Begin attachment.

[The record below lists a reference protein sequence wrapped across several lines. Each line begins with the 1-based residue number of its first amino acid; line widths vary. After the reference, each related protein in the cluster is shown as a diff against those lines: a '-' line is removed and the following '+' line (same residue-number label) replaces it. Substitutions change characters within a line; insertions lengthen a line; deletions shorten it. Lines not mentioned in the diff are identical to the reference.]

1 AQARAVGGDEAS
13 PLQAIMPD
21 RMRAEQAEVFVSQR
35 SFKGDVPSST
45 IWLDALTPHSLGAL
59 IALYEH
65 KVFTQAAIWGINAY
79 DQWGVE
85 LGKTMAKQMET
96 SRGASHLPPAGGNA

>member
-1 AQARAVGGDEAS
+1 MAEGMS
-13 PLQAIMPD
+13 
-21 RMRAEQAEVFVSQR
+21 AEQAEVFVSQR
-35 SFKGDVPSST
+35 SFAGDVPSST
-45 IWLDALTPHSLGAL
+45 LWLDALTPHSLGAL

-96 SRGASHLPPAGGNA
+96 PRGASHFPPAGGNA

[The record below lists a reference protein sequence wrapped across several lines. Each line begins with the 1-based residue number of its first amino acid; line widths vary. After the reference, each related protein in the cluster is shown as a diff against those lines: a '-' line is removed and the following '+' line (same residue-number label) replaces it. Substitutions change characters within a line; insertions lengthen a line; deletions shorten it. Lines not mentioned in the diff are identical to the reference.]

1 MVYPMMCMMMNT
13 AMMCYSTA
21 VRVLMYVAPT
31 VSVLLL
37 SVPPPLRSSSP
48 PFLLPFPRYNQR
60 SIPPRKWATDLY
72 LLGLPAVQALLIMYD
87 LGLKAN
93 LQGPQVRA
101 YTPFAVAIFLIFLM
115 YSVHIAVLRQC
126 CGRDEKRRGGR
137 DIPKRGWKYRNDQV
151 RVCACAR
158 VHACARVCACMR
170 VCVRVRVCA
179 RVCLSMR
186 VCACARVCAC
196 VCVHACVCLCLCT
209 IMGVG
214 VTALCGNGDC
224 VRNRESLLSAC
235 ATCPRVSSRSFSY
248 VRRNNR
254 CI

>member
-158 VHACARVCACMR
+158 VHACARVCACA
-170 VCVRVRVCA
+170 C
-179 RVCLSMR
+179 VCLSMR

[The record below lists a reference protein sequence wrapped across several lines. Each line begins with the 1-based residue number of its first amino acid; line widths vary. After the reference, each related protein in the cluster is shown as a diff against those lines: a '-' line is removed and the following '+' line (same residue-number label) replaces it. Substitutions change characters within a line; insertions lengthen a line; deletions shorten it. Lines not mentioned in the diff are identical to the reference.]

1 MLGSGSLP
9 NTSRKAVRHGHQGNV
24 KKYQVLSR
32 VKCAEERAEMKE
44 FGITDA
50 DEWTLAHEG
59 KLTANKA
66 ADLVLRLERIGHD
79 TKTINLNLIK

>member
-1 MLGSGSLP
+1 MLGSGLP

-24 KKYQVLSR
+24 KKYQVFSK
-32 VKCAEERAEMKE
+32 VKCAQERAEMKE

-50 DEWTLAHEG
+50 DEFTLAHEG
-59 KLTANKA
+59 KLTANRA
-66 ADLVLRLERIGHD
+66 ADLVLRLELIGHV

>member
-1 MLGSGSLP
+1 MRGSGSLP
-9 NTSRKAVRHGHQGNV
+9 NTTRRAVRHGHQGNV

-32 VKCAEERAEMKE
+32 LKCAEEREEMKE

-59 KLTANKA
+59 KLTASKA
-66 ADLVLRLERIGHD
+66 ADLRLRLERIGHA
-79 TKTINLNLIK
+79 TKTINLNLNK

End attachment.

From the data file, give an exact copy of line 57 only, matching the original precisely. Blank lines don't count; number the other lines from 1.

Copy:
-179 RVCLSMR